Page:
Only thing I can't get past, is that rubber O ring. I mean, isn't that going to rot out, or leak prematurely? Especially on a hot water line. Take apart a faucet, & you got O rings that crumble in your hand, why is this propress O ring any different?
                            Don; for that situation I probably would use one but my point is that any job can be done without one. Basically Rick is saying that if Pro-Press had never been invented then all these jobs could never be done and that's just not true. I'll even admit that maybe, just maybe it might take more than an hour also but I still believe it can be done within the time constraints. 15' up is two sections of staging (yes a scissor lift would be easier but cost more) We do large commercial and industrial all the time. Right now the crew is working on two new industrial manufacturing buildings and the addition on another. Some of the piping in these buildings is 4 and 6" and 90% of it is a good 15' off the ground. We do high pressure steam and gas piping as well for commercial applications and just last year piped over 1000' of 4" welded high pressure steel for a steam generator running 200 lbs. And all that time the Pro-Press sits on the shelf. If someone were to bid new commercial, say 2 and 3" copper for an industrial job here using Pro-Press they would bid themselves right out of the market because although there is some time savings (note I said time not labor ) The cost of the fittings would kill any chance of making a buck against soldering. Nobody here is in that much of a hurry. Believe me, I have run the numbers many many times and it always skews in favor of old school. Rick does not believe that but Rick does mostly service work. Rick does not have a crew of 13 guys at his disposal and by himself can't take on large jobs like we can. If he did, he would run the numbers also and most likely come to the same conclusion.

                            And hey, what's all this nonsense about water soluble flux? I buy it by the case. We all use the stuff. You can't get it in California?

                            Rick; Remember the bet was that it can't be done in the the time constraint, not that it could be done as fast as using the press.
                            Last edited by NHMaster3015; 06-03-2012, 09:48 AM.
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                            • #59
                              Re: "The Great Propress debate"

                              Originally posted by NHMaster3015 View Post
                              Rick, you have 15 years experience working industrial, I have 39. 2 1/2" pipe is little stuff. take a picture of the situation and get back to me.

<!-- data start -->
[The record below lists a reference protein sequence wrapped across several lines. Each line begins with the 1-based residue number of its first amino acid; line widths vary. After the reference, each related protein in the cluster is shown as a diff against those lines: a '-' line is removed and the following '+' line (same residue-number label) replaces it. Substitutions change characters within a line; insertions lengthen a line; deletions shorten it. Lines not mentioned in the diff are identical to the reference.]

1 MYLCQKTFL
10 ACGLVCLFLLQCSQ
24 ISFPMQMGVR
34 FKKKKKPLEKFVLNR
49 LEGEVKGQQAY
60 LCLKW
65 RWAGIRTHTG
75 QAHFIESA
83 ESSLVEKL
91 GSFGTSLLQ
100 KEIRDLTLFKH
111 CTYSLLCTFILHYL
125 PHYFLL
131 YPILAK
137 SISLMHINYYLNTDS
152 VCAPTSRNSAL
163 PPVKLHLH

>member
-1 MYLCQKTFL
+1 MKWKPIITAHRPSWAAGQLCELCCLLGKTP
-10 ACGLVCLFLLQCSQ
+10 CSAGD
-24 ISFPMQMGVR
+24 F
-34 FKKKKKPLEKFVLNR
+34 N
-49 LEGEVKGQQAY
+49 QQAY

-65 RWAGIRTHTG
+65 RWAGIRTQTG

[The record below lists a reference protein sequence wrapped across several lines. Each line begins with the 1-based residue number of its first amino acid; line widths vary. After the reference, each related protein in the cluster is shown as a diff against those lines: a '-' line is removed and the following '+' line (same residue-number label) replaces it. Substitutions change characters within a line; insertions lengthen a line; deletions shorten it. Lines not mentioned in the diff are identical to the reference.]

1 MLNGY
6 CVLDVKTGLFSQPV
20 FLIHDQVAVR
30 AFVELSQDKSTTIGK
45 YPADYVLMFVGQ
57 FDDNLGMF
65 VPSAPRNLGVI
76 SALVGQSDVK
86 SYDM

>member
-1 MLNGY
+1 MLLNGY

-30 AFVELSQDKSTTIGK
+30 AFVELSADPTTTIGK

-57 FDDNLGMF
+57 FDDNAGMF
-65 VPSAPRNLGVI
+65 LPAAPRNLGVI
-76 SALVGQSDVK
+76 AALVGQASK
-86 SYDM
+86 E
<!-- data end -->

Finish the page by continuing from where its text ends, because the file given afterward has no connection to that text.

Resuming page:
that's 15 years of large scale new construction plumbing with a crew and another 22 years of service on my own. that being said, i should know what it takes to get the job done. 6 days a week with no employees, i'm able to do everything by myself. including 100 gallon heaters up and downstairs.

                              tell me the last time you actually picked up the tools and worked on this type of repair? you have 14 vans and a full time teaching position. do you actually still get in the field and perform this type of work on a regular basis?

                              i still have the $2000 offer if you can do it in under an hour by yourself.

                              rick.



                              the bottom of the 2.5'' 90 is 15' straight up. that concrete is a beam to lean the ladder against. i don't think there is enough play in the pipe without a slip x slip coupling. as you can see, there is no hurry to jump on the leak as it only drip a couple drops a minute in a parking structure. so clear your schedule for next week or the following week. they can wait for the pro to show.
                              Attached Files
                              Last edited by PLUMBER RICK; 06-03-2012, 09:59 AM.
                              phoebe it is

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                              • #60
                                Re: "The Great Propress debate"

                                Last time I picked up tools........................Hmmmmmmmmm........... .................Yesterday. Helped one of the guys finish up a GW Heat pump job on York beach. I still work and I do 90% of the estimation for anything commercial. No, I don't pick up tools as often as I used to and neither do I want too.

                                Gawd, this sucks. I'm still teaching for the next two weeks and the week after that I'm at the Skills Competition in Kansas City but I sure would love to take a crack at that. I'm sticking with an hour. Do your "really" think that it can't be done in an hour? Really? How about the rest of yu guys?
                                Last edited by NHMaster3015; 06-03-2012, 10:10 AM.